Tuesday, August 02, 2005
About the Lily Beetle
So...everyone knows about my on-going business with the unidentifiable red beetles who've made such a buffet of assorted lilies in my collection this year. I've spent some serious time Googling beetles, and trying to find information about this particular one. My hope, you may recall, was that I could find some other - more attractive plant - and grow it, with an idea towards distracting the red beetles and not having to kill them. Silly pacifist, tricks are for kids.
This past weekend, a woman smarter than I who wrote to the NY Times garden columnist and asked "Hey, what's this red beetle that's eating all my lilies?!" had her question answered. The red menace is known more formally as [never thought to Google this] the lily leaf beetle. They were unknown in the US until the early 1990's, when they suddenly "washed ashore" from Asia. It turns out there IS nothing to distract them with: lilies, every part of them, are what they want. SIGH.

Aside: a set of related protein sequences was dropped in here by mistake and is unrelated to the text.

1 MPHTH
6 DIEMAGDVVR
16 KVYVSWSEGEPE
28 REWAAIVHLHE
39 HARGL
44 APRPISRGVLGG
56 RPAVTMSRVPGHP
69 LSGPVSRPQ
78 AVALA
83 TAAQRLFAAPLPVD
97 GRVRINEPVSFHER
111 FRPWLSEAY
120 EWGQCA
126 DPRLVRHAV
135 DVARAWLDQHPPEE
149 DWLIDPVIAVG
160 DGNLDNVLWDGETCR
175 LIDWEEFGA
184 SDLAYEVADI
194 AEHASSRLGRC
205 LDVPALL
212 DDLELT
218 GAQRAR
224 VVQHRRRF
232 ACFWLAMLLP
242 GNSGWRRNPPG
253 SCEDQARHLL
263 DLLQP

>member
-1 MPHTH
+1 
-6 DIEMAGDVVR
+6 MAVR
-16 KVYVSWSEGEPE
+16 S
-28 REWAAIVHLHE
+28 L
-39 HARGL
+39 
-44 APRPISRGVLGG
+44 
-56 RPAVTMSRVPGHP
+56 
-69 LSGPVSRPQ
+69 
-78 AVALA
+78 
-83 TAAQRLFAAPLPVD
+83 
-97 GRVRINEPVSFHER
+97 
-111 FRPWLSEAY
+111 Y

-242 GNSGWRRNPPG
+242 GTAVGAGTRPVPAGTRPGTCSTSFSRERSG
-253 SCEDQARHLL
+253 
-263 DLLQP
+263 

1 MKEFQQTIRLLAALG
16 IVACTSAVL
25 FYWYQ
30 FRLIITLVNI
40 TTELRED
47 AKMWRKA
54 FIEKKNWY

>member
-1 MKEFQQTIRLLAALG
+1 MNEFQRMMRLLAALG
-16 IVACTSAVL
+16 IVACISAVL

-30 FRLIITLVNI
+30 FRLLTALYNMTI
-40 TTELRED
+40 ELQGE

In our great culture's further tampering with nature, a parasitic wasp has now been imported from Europe to deal with these beetles, as they apparently do nicely there. However, the particular wasp is not in wide stateside circulation yet, and so it will be necessary for we gardeners to hand-remove and smush these sneaky, often hidden beetles. They actually lay orange eggs on the underside of the lily leaves (thus their name), who then hatch and consume what remains of the plant, before settling down into the leaf litter for a winter's nap...so there's no co-existing with them if you like lilies.
There IS Neem, an insecticide which will kill the larvae and keep the adults away. Shame is, of course, that it will also kill any beneficial insect garden citizens it comes in contact with, and can also be toxic to fish. They describe it, though, as "eco-friendly" as "it is short-lived and harmless to birds, mammals and earthworms." But who wants to take that chance?
The beetles probably only came along from Asia with the lilies. So maybe trying to bring the lilies here was a bad idea. But for anyone who's enjoying mostly undamaged Oriental lilies this time of year (see above!), there's an argument to fall on largely deaf ears.